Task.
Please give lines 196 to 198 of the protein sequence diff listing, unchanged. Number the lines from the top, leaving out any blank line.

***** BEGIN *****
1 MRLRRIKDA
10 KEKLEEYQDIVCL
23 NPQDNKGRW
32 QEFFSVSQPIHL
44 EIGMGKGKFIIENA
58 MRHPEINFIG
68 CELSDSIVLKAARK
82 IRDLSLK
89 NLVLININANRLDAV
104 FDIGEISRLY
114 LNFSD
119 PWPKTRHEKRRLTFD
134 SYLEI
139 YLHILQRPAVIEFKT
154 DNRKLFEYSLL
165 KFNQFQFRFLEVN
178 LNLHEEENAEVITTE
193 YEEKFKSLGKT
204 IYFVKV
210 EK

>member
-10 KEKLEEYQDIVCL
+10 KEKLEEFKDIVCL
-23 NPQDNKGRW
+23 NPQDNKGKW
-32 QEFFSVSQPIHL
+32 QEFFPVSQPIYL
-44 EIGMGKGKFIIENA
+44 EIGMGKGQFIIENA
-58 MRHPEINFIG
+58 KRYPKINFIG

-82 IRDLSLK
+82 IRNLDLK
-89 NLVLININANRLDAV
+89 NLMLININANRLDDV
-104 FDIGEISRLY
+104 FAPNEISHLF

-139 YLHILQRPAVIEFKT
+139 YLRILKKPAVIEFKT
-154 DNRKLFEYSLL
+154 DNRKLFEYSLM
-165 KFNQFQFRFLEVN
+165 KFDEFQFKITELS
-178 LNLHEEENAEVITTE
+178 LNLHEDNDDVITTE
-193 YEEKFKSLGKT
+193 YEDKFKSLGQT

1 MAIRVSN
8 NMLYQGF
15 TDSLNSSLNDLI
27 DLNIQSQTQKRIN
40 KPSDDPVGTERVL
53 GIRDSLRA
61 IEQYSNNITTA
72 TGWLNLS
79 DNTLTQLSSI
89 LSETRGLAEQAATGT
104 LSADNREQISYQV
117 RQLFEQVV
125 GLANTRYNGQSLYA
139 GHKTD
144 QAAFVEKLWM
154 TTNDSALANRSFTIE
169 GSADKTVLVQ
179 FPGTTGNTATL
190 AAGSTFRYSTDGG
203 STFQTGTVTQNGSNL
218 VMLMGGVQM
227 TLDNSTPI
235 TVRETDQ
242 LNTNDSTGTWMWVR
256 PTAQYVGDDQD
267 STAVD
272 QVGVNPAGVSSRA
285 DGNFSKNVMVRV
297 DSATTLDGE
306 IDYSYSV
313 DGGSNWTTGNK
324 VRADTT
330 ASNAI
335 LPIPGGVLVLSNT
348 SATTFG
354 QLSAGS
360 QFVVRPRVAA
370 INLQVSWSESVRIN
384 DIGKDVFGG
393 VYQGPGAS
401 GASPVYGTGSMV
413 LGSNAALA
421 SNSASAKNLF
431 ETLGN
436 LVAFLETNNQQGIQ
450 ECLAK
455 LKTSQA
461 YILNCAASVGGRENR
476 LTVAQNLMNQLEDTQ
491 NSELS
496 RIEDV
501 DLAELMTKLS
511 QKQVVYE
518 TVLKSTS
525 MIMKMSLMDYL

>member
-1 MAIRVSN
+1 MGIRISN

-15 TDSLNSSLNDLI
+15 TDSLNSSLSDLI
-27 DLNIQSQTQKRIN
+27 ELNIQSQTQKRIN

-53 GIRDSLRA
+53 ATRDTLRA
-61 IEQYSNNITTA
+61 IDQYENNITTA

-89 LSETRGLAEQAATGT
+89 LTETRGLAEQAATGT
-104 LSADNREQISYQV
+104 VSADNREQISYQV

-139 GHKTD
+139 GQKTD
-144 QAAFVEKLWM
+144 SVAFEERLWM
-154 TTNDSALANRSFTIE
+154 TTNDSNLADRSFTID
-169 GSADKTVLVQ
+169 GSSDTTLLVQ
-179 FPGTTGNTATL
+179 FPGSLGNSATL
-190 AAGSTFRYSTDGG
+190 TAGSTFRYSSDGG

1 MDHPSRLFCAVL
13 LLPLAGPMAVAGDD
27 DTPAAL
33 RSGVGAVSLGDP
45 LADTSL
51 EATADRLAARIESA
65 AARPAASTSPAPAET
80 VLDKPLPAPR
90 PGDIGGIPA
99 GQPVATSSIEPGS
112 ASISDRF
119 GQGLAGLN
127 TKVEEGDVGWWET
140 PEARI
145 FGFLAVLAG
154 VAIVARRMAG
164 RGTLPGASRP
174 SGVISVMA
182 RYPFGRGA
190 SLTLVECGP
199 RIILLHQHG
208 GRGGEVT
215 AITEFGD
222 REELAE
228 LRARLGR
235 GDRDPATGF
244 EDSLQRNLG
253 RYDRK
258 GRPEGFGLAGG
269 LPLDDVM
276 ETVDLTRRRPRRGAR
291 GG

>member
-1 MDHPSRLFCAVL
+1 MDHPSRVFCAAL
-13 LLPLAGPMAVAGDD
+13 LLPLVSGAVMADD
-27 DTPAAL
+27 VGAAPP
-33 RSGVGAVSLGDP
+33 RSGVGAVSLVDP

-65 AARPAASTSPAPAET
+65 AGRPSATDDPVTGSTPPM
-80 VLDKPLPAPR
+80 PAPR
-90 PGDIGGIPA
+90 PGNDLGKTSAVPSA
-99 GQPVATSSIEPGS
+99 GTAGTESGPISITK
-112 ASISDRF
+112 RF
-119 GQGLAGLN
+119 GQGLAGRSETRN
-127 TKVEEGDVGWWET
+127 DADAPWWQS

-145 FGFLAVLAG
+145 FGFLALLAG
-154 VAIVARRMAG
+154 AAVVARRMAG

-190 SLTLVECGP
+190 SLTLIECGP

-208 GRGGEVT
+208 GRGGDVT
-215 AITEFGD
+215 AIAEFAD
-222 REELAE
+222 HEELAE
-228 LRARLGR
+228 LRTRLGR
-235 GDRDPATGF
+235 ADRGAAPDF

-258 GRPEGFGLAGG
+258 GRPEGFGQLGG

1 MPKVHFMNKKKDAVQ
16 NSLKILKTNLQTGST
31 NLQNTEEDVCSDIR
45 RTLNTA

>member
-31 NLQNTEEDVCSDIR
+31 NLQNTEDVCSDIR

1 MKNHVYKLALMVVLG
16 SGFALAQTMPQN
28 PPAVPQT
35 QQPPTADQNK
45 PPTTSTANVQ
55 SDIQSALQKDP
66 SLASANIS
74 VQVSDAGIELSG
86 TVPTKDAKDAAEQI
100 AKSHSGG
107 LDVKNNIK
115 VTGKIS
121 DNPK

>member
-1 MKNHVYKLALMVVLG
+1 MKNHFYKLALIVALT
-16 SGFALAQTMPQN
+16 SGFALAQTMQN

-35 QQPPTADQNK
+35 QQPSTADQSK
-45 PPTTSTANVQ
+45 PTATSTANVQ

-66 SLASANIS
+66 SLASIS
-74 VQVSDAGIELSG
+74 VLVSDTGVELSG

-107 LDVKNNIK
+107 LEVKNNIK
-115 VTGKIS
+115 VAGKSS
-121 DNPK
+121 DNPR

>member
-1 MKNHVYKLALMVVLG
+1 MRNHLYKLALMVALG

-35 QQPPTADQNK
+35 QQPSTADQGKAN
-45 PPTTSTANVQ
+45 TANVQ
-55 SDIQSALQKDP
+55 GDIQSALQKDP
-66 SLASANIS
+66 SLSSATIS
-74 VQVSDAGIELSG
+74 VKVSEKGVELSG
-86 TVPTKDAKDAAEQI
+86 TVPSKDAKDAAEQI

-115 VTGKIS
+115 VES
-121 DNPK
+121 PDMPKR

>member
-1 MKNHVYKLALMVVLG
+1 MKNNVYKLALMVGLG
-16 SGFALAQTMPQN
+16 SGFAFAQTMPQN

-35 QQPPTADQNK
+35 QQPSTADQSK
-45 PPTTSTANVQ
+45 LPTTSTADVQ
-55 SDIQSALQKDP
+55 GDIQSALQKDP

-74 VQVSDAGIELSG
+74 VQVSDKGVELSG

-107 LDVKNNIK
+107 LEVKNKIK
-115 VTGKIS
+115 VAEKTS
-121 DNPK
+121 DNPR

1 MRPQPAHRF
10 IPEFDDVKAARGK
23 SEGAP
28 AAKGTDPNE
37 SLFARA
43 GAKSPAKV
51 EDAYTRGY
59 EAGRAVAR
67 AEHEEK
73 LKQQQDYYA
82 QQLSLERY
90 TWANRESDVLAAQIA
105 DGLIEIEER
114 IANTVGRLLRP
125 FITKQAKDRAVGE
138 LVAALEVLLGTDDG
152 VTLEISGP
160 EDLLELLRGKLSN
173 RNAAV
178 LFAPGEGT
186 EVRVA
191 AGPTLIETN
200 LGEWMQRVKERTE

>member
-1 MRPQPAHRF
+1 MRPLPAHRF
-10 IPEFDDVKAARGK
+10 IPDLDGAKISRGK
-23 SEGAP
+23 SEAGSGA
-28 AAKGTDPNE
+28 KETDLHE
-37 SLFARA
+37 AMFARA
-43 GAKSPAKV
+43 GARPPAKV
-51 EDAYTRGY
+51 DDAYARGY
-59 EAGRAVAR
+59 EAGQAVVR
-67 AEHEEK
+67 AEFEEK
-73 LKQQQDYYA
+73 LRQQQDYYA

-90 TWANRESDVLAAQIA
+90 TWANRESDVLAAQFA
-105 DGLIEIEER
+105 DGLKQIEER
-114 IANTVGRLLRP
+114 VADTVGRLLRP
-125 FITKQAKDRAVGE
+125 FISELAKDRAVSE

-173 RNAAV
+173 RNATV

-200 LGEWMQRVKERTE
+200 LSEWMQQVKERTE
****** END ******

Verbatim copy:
+222 HEELAE
-228 LRARLGR
+228 LRTRLGR